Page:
NEW HUES OF THE RAINBOW
If you thought not all desires could be put in words, think again. The vocabulary of sexual orientations is growing and everyone ‘fits in’. Well, almost
When 33-year-old Payal’s (name changed) friend called her a demisexual recently, she had to Google the word for its meaning. “He was telling me that he was gay and then went on to confess that he had always suspected that I was demisexual [someone capable of feeling sexual attraction only when he or she has formed a strong emotional bond with the person] ,” says Payal, adding with a laugh, “I had always called myself a romantic before.”
A WORD OF ONE’S OWN
The vocabulary of sexual orientations is expanding to suit individual emotions and desires that are beyond not just the heterosexual majority, but also that of the lesbian, gay, bisexual and transgender (LGBT) community. Sure there’s queer – anyone who doesn’t confirm to dominant expressions of gender and sexuality – but it is not enough, as an increasing number of people look for words that express their diverse experiences.
A 2017 article published in Time magazine uses the example of students in a high school in Utah to look at the “changing meaning of gender and sexuality” and how students are using words beyond the LGBT umbrella to identify themselves. A glossary on the website of the LGBTQIA (the last two letters represent Intersex and Asexual) Resource Centre, University of California, Davis, lists more than 10 different sexual orientations, including allosexual, asexual, demisexual and pansexual. There are many more labels out there on the internet, many of which also bridge the homo-hetero divide and can be used by people of either orientation to convey their more specific identities. As the LGBTQIA Resource Centre glossary explains the terms and definitions “are always evolving and changing and often mean different things to different people”. Spellings of the labels also often vary.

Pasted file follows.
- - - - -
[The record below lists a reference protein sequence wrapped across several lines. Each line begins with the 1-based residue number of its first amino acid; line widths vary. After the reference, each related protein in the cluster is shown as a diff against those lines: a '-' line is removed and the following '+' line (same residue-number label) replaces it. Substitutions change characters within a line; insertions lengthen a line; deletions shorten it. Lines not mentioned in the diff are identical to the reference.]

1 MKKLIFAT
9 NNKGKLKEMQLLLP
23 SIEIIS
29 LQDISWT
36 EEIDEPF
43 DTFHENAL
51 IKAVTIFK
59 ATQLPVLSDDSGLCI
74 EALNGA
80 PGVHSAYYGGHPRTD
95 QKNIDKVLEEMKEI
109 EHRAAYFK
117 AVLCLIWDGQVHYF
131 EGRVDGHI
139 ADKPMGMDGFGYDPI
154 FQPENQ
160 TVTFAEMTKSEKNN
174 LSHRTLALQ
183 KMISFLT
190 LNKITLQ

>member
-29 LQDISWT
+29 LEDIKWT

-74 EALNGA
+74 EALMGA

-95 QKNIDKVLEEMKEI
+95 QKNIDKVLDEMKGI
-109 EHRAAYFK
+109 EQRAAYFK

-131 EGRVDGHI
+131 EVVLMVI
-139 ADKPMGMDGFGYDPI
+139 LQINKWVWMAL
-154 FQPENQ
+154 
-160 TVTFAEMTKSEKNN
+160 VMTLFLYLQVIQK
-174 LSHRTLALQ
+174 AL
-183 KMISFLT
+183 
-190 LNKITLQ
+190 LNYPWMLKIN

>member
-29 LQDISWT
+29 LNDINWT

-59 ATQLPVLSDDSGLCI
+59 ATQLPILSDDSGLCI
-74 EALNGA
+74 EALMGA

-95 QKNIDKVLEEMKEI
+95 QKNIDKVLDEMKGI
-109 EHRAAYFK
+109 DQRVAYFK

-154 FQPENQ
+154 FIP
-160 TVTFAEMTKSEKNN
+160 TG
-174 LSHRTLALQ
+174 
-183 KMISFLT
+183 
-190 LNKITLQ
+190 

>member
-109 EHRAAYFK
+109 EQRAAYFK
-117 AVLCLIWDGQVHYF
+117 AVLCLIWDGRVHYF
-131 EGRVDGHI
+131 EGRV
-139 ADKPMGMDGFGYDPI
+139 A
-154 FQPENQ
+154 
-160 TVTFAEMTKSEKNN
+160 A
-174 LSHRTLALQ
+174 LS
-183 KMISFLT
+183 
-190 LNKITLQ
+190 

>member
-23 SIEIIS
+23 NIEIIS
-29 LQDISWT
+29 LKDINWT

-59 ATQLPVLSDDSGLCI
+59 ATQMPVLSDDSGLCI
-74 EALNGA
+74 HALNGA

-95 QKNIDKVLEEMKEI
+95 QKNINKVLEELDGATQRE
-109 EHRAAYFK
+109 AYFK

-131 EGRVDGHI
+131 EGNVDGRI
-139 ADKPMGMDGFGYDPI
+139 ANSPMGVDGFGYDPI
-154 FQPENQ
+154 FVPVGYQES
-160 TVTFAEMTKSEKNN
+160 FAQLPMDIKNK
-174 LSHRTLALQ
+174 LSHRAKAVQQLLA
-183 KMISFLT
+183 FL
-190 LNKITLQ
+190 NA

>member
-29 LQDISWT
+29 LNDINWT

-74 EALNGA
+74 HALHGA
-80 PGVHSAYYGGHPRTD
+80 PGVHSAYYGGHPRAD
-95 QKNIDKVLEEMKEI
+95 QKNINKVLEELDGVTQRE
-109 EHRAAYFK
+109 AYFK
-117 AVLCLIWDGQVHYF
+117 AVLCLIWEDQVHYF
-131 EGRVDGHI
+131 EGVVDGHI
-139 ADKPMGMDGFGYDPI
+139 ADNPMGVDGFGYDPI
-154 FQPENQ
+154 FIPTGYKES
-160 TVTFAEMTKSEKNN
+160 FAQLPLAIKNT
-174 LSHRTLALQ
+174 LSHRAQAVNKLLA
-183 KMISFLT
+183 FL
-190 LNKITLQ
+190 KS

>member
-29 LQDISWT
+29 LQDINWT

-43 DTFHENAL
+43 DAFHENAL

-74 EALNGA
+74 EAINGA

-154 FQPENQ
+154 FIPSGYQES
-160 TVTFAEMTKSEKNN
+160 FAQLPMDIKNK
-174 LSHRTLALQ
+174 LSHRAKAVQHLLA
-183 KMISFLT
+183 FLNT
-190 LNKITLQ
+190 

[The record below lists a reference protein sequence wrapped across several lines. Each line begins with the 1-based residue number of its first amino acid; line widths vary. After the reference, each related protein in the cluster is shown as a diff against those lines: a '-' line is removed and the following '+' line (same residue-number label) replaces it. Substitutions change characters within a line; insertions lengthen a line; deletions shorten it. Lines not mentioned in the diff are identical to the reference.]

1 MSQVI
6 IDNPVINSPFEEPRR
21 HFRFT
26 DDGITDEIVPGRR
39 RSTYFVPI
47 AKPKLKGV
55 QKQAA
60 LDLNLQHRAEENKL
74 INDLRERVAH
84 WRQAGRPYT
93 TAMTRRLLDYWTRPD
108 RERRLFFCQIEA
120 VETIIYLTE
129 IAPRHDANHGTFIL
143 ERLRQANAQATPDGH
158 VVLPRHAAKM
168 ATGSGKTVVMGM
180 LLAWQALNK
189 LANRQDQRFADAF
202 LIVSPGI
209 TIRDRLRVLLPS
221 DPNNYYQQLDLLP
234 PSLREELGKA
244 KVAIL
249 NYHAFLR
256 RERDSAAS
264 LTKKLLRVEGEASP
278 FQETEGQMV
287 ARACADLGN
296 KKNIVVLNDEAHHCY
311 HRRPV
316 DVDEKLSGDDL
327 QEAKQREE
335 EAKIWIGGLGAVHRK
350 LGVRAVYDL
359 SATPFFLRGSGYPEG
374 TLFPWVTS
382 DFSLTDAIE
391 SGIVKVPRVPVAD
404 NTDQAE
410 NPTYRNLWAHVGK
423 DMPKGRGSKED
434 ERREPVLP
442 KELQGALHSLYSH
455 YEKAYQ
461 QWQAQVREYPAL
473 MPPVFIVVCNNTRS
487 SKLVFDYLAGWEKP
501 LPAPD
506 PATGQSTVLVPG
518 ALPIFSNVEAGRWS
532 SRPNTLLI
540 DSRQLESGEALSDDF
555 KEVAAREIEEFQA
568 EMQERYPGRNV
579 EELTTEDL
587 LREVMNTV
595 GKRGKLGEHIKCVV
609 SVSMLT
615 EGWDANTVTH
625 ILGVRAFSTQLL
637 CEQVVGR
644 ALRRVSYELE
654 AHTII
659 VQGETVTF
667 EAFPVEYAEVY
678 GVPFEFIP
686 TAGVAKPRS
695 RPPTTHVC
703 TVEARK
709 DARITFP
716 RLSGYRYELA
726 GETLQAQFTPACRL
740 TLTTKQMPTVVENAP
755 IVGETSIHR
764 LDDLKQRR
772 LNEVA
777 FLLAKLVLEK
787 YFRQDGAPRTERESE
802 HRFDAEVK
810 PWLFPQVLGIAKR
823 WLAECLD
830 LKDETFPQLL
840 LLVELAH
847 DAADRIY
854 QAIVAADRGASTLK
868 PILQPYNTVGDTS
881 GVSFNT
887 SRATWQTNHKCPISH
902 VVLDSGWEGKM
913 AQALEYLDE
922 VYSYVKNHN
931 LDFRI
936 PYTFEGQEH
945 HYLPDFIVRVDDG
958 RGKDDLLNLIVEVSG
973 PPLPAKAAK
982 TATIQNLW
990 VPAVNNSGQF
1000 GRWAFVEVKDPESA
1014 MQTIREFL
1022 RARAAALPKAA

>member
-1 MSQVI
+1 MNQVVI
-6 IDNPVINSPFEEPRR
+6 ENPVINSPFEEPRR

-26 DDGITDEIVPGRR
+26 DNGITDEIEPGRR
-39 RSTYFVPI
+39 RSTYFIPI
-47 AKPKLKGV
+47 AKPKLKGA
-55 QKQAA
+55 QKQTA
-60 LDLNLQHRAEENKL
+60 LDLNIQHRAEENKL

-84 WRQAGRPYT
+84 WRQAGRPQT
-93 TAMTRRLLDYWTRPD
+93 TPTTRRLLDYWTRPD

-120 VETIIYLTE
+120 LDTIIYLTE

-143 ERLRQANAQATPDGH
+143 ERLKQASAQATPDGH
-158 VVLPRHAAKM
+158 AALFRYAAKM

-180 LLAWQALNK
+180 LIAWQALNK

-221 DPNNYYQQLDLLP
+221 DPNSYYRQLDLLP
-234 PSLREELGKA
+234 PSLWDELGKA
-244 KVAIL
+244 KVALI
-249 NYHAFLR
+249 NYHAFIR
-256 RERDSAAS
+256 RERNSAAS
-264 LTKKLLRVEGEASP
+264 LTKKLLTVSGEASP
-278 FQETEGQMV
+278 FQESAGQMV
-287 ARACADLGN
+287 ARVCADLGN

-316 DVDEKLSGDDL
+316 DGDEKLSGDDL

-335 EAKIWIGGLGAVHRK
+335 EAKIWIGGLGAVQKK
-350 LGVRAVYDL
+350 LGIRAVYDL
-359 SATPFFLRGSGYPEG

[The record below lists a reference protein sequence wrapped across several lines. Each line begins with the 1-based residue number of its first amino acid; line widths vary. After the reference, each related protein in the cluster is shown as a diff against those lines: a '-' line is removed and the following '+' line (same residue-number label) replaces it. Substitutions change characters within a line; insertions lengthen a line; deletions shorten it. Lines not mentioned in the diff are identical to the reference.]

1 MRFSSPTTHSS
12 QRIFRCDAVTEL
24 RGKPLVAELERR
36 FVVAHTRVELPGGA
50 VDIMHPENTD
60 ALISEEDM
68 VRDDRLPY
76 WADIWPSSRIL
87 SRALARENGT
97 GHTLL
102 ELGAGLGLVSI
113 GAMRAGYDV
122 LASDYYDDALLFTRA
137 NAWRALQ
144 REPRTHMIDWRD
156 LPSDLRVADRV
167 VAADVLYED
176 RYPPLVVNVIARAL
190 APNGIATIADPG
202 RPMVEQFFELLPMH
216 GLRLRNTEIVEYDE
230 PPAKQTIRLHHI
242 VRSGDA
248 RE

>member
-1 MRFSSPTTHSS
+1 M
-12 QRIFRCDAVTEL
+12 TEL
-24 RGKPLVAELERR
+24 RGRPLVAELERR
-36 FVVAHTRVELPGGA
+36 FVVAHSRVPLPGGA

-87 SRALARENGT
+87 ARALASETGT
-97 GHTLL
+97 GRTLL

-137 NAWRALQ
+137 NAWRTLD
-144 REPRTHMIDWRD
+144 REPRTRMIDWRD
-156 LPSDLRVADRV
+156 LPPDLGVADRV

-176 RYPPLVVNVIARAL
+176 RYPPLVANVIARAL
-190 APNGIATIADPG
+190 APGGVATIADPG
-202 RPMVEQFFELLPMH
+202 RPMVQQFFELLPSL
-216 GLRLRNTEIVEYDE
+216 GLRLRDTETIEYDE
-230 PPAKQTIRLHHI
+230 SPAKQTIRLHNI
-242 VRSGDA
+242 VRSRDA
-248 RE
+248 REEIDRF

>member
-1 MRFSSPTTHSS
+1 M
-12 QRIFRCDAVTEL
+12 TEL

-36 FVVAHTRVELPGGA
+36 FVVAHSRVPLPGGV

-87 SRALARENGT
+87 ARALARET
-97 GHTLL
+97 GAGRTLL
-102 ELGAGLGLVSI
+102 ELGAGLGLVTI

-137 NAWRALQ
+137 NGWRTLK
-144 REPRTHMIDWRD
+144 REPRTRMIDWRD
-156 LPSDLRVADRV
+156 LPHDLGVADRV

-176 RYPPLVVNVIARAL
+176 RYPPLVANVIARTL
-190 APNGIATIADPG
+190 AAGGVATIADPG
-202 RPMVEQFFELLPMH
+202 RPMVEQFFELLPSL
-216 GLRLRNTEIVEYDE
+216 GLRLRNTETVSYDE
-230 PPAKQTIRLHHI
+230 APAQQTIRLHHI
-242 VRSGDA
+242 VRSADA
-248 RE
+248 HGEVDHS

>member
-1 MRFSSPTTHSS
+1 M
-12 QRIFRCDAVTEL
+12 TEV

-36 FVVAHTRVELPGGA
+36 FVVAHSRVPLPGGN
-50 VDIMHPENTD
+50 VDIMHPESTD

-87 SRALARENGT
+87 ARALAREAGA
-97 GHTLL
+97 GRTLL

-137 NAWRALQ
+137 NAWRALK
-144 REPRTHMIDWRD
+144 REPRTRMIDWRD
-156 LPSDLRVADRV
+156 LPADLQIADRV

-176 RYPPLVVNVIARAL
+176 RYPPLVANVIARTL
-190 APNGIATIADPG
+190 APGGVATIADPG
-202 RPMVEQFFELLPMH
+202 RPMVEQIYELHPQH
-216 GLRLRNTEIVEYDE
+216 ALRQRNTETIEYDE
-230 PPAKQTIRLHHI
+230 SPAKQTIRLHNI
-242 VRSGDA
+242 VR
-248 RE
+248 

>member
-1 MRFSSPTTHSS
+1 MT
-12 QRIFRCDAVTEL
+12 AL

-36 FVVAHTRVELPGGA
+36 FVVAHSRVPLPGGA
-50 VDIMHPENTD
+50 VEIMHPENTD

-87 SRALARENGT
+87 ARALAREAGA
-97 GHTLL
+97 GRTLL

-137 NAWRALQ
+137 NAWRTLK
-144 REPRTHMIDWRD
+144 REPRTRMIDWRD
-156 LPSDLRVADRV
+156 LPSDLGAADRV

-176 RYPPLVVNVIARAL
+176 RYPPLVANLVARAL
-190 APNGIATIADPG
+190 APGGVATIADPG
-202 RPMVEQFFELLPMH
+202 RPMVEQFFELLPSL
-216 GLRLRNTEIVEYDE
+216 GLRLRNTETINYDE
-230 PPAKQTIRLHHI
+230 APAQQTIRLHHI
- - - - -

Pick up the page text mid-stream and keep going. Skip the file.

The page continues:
THE INDIAN EXPERIENCE
The use of these words is not restricted to the West. Delhi-based NGO, Talking About Reproductive and Sexual Health Issues (TARSHI), explains the meaning of some of these terms on its Facebook page. LGBTQ rights activist, counsellor and author Vinay Chandran also agrees that “there are more and more people seeking help and explicitly identifying themselves outside of the hetero-homo or man-woman dyad.” While the English-speaking, urban youth are more familiar with the terms, “even those who do not know the labels, like it when I am able to give them a word that represents their feelings. It helps them ‘fit in’,” explains says Megha Sheth, a psychologist working with the Mumbaibased Humsafar Trust. “I am getting an increasing number of people who identify as pansexual or asexual.”